Halogen heaters operate by radiating infra-red light, they use halogen elements enclosed in lamps or bulbs which directly heats objects the light reaches. Halogen heaters therefore technically do not heat the air in the room.
Halogen heaters produce an intense directional heat. It is particularly important that this type of heater is kept at a safe distance from flammable materials such as curtains, bedding, furniture and people. Some designs of Halogen heater can also be prone to toppling over so make sure you buy one that’s fitted with a tip-over switch and that it is relatively cool to the touch on the outside.
Fan heaters heat the air in the room in which they are placed. They work by heating up a coil of wire, which heats the air around it and then forcing the air into the room with a fan. They are usually small and cheap and provide instant heat. Although they can be noisy.
The heating element relies on the operation of the fan to keep it cool so it is important that vents are not blocked and the flow of air is not restricted by the build up of dust and fluff.
The hot air coming out of a fan heater can be quite intense and it is particularly important that this type of heater is kept at a safe distance from flammable materials such as curtains, bedding, furniture and people.
Convection heaters are in many ways similar to fan heaters, they heat the air in the room in which they are placed, they also work by heating up a coil of wire. The difference is that they don’t use a fan to force the air into the room, they use the natural movement of air to heat the room. Air heated by the coil rises and is replaced by cooler air which is then heated and the cycle continues until the room reaches the set temperature.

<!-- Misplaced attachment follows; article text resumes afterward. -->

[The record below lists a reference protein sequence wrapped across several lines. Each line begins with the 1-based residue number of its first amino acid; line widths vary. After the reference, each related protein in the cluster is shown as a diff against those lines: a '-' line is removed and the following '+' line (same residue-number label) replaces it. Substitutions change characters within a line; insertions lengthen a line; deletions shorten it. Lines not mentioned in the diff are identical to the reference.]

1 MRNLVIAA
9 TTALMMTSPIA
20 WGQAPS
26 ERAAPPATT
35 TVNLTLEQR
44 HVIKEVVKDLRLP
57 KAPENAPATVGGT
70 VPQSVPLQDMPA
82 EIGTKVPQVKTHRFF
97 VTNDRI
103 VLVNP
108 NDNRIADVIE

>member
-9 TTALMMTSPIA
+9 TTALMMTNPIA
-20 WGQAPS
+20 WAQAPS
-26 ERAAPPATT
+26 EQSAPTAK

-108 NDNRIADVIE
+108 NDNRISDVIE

Because they rely on the natural (slow) movement of air they tend to be larger than fan heaters and heat the room more slowly. Convection heaters need clear space above and around them to work effectively. Convection heaters can overheat if air grilles are blocked (for example, by materials draped over the appliance) or if dust and debris accumulate inside.
Oil filled radiators
Oil filled radiators also work by heating up a coil of wire. However, instead of heating the air directly, the coil heats a reservoir of oil. The heat from the element (coil) is transferred to the oil, which then circulates around the appliance and heats the metal fins. As the fins get hotter, the surface temperature does too, and heat is then released out into the air.
Oil filled radiators don’t have exposed heating elements and the heat from them is less intense than a fan heater or a halogen heater, so they are less likely to ignite any items near-by. They do take longer to warm up, but they also continue to give out heat after they have been switched off. They are generally more economical to run than a fan heater or a convection heater. The fins do still get quite hot so avoid children touching the radiators whilst they are still hot.
Electrical Fire Safety Week 2022
For Electrical Fire Safety Week this year, we’ve worked with fire and rescue services across the UK to help spread the word on electrical heater safety in the home.
Our research shows over 4 million more people in the UK are turning to these devices this winter compared to last year. As energy costs are increasing this winter, it is understandable that more people are looking to use these devices to stay warm. But using them incorrectly can pose massive risks in the home and can cause devasting fires. We urge everyone to look out for their family and friends to spread the word and avoid more tragedies.